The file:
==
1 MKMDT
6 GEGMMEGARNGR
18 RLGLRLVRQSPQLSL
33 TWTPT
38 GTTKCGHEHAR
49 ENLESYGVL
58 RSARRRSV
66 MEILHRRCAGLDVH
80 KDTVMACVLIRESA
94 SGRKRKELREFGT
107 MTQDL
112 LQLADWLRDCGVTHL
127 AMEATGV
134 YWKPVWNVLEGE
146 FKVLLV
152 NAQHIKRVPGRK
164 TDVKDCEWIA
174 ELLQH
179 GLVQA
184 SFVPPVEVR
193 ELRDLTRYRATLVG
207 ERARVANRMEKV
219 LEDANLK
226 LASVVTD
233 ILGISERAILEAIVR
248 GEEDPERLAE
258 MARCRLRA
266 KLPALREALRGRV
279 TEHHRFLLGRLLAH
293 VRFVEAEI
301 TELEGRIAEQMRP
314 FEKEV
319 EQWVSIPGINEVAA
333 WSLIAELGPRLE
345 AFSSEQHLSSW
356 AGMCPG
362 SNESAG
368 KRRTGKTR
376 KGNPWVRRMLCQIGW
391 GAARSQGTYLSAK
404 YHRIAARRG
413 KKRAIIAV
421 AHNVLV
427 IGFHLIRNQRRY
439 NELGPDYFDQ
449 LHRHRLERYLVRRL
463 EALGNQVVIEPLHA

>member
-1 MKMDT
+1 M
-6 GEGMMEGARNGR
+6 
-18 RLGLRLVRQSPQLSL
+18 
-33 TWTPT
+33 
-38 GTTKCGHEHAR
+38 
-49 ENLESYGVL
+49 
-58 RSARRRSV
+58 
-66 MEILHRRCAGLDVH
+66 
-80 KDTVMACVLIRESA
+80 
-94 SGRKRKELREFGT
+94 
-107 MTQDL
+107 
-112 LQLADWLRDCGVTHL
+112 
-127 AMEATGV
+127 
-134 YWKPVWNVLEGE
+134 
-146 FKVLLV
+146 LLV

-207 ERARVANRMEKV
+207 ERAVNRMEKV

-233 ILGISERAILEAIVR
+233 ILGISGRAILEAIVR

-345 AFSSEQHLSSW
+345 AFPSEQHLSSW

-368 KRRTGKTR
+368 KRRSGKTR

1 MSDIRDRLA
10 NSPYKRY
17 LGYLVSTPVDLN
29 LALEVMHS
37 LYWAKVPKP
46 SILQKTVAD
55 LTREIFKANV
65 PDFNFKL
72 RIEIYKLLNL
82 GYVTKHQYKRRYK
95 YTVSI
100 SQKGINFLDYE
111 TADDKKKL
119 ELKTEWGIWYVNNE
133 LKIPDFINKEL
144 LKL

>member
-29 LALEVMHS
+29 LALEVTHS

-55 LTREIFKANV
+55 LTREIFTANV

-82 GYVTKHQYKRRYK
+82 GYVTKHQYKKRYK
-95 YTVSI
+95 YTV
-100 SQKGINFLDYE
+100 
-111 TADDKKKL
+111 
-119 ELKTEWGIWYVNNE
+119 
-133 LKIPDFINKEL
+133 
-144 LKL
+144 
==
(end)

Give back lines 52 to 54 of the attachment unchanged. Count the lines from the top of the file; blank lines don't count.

+6 
-18 RLGLRLVRQSPQLSL
+18 